The Guatemalan army was not going to let us relax. Every night we heard their boms drop. Another night they dropped leaflets on the camp, telling us that the army was acting with the authority of God.
Can a few foreign volunteers protect 2,500 Guatemalan refugees from soldiers and death squads? So far, yes. At least that is the experience of the first months of Project Accompaniment, which sent nine Canadian volunteers to escort the first wave of Guatemalans returning home from Mexico in January, 1993. Long-term success can only be measured when all those who wish to return have re-settled in their homeland in peace; this may take years.
But I am proud and grateful that I was one of the first nine volunteers from Project Accompaniment, a network set up by church, solidarity, peace and community groups to answer a call from Guatemalan refugees wishing to return home from their camps in Mexico.
They asked for Canadians because many had visited them in their camps during their ten or eleven years of exile. For two years, the refugees negotiated with the Guatemalan government and the United Nations, demanding the right to return on their own terms, and to be accompanied by international observers.
In spite of a decade of military massacres, what some call a deliberate campaign of genocide against Guatemala's indigenous people, there has been little interest by the international press. So accompaniers were there to represent the eyes of the world, and toreport to a network of concerned citizens back home, who would lobby their own governments and respond to urgent action calls. Accompaniers would also, they hoped, deter further aggression by a military that still retains the power in the Guatemalan countryside, despite a civilian government.
And that is why, with considerable fear, I found myself in a Guatemalan refugee camp near Cancun, waiting for buses that would take us more than a thousand miles, and then down to Guatemala City and up to the Ixcan jungle, the place chosen by the refugees themselves for their new home. Ixcan was their original home, the very place they had fled nearly a dozen years ago. Most of the refugees had family members killed in the Ixcan. Some still had nightmares of stumbling upon bodies burned black, hanging in tree s and of seeing babies bayoneted by soldiers.
To go back was to remember. It was also a challenge to the government, which would prefer that the refugees trickled back in family groups instead of such a provocative cavalcade. And the army persisted in claiming that all those who returned were subversives and those who were accompanying them were just as dangerous.
So it was a marvellous surprise that to us all 67 of our buses crossed the border without incident. There were shouts of hundreds of well-wishers all along the route down to Guatemala City. Of course, there were incidents along the way. Guatemalan immigration police harassed the refugees; government authorities withheld food and blankets and finally refused any help, handing over the job of providing food and shelter to the Guatemalan churches.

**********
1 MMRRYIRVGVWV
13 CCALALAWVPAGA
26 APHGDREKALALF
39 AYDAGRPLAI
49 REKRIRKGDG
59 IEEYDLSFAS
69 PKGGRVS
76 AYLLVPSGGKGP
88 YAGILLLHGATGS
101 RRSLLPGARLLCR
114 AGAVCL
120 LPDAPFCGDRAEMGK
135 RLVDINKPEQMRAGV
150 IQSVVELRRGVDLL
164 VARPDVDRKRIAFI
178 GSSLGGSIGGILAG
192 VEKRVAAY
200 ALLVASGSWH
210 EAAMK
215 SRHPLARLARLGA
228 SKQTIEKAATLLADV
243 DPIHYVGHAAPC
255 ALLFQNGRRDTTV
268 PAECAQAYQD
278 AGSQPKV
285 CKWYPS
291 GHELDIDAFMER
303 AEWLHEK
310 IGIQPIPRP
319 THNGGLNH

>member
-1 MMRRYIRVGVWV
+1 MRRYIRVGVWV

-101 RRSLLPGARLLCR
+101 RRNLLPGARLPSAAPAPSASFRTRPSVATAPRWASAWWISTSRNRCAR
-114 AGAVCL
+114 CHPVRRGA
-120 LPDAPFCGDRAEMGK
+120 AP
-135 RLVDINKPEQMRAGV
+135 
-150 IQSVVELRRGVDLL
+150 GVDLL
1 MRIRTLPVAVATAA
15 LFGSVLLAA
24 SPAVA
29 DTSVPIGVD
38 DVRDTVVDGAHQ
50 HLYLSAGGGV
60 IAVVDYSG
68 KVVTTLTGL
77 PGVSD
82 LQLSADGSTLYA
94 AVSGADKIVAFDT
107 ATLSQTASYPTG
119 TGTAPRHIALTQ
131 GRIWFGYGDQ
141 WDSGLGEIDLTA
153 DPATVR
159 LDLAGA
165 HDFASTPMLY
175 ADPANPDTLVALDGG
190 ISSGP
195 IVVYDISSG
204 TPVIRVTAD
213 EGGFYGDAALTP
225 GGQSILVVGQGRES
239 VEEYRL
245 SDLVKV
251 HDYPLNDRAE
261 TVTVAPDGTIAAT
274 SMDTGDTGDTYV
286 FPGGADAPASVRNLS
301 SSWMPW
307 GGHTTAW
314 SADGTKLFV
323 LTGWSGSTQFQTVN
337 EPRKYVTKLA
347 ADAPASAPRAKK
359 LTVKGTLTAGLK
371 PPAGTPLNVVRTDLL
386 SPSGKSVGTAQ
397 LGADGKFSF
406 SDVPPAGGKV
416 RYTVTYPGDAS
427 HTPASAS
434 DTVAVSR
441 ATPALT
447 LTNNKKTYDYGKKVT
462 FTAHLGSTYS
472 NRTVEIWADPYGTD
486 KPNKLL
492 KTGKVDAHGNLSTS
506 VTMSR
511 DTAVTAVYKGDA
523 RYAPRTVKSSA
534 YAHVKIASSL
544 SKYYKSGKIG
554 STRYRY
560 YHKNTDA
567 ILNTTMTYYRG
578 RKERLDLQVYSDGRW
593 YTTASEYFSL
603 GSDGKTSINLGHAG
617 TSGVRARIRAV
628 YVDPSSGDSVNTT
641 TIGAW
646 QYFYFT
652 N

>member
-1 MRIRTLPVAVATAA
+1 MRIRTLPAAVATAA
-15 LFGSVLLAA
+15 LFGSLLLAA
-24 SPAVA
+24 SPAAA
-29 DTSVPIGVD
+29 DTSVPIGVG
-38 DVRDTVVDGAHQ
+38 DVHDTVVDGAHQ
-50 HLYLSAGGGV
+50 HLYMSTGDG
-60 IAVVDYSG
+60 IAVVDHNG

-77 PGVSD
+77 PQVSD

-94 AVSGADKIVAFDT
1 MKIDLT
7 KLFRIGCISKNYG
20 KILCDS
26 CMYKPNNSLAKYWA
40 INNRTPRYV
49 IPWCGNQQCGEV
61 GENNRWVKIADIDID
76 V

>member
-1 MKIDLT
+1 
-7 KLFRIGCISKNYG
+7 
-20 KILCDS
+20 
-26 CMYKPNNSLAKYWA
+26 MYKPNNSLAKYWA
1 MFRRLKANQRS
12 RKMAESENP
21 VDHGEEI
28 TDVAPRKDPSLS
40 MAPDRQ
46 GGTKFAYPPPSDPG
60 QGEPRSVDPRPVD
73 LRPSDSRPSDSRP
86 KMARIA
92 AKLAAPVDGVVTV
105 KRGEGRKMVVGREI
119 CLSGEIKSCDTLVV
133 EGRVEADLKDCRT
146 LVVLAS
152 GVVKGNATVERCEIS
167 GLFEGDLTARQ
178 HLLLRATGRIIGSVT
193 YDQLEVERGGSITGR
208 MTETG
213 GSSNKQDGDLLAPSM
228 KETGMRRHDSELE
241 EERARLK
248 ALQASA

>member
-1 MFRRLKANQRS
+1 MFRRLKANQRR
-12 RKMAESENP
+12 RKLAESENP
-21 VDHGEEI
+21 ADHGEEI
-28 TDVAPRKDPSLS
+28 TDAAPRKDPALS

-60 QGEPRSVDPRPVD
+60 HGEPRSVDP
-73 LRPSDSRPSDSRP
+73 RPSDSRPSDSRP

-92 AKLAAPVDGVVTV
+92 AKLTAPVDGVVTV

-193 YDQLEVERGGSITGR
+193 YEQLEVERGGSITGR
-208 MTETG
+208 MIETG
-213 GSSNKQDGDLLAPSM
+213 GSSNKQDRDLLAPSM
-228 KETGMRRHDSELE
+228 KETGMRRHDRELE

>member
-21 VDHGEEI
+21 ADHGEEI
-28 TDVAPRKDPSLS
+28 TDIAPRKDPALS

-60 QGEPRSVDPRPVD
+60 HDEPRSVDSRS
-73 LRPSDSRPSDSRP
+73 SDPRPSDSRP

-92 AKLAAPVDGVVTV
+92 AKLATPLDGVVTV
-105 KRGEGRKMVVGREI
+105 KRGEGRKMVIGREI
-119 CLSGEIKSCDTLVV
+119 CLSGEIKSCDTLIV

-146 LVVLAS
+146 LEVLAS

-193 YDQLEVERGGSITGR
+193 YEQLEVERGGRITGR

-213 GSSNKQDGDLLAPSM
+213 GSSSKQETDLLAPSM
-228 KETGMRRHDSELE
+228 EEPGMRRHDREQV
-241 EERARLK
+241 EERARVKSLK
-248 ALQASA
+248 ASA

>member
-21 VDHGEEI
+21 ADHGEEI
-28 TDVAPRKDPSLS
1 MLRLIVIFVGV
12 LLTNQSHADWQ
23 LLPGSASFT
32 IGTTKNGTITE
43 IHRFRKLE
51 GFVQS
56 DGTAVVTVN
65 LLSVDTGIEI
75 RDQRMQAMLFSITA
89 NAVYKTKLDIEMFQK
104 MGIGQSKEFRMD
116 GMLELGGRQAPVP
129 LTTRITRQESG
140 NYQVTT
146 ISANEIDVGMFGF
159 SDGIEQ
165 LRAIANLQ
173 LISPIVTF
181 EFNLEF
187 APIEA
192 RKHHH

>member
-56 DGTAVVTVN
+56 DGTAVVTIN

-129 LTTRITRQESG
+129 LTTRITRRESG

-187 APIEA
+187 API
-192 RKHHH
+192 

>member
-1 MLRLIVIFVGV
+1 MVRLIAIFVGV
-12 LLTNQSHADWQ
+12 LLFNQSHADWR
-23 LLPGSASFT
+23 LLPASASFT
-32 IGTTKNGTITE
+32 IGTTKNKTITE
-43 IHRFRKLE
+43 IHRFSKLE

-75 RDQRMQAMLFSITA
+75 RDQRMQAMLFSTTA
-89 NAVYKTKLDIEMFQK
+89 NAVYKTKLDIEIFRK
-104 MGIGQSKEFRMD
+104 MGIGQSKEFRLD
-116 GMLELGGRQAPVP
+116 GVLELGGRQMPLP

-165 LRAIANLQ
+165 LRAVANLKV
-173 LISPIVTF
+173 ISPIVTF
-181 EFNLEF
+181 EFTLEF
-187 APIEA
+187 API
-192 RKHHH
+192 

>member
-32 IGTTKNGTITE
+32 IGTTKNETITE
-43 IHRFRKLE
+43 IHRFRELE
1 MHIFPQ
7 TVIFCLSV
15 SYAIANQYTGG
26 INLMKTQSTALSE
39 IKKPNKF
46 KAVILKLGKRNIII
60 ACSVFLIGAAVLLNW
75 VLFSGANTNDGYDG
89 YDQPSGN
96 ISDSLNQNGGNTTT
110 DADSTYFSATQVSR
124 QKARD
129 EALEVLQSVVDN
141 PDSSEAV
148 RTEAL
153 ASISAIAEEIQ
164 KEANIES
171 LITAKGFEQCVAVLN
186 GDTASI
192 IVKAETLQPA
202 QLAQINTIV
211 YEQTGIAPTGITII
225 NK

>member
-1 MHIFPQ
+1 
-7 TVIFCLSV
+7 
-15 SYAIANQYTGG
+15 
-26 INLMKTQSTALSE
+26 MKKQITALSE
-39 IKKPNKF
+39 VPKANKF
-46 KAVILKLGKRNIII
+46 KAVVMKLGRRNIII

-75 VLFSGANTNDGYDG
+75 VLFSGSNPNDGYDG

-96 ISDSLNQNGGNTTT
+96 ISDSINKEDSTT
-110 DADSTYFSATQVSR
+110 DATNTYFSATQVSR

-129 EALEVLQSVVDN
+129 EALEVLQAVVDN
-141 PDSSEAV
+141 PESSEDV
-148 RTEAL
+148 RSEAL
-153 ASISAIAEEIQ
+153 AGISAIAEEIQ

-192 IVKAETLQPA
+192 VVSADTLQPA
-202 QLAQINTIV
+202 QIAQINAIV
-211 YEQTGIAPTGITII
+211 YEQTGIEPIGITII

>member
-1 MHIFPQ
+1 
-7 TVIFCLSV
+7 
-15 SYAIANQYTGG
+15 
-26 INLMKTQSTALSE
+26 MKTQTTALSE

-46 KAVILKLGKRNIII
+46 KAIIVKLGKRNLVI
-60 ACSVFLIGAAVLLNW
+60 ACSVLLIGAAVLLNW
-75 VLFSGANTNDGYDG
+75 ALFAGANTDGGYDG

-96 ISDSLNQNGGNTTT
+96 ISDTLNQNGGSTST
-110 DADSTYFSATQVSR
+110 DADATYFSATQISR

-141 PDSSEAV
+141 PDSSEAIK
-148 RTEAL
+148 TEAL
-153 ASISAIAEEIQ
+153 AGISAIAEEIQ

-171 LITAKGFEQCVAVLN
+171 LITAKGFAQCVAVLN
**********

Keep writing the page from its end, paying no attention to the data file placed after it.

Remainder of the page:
The road to the Ixcan camp was not repaired as promised. In fact, the mud was so thick it took three days for us to travel 150 miles in cattle trucks. The promises of shelter in the camp turned out to be two huts with tin roofs, barely large enough for ten families.
Refugees and accompaniers set about building a new town in the jungle, cutting down trees with machetes, using vines to tie beams and posts together, thatching roofs with palm leaves. Before long, the camp had a school, a medical clinic, three cooperative stores, and a new name: Victoria January 20, named after the day we re-entered Guatemala.
But the Guatemalan army was not going to let us relax. Every night at nine o'clock two helicopters throbbed overhead without lights, patrolling what it called the "conflict zone" on the other side of the river where we fished and swam and washed our clothes. Every night we heard their bombs drop. One night there were 21 explosions. Another night they dropped leaflets on the camp, telling us that the army was acting with the authority of God. And an anonymous call to Peace Brigades International warned that all those foreigners who were "interfering" would die.
Every day, we would accompany any group of refugees who left the camp, whether to shop in stores in the nearest town, to investigate land that might be bought, or to go all the way back to Guatemala City to lodge official complaints as when one refugee was hurt by a landmine close to camp. We were on duty at the bridge into camp in case the military came, though there was nothing we could do but radio out through an emergency medical radio.
By the time I left, to be replaced by other volunteers, the return remained peaceful. How far we contributed to that safety is difficult to tell. Perhaps we did deter aggression, in a political climate newly susceptible to international opinion.
Though most of us lost weight on rice and beans, and returned with tales of scorpions and tarantulas, two new groups have volunteered and four more trainings are planned so that other refugee returns can be accompanied and there can be continued presence in the new settlements.
How far can Guatemalans press for peace? The world held its breath at the end of May, when the president, Jorge Serrano Elias, dissolved the legislature and the constitution, citing an impending military coup. When Serrano was forced to resign because of protests, the army tried to install its own presidential candidate, closed all borders, censored the press and put activists under house arrest. Canadians from Project Accompaniment lay low, trusting in the people to counter the military but to do it peacefully.
Alison Acker has retired after a teaching career at Ryerson Polytechnic University.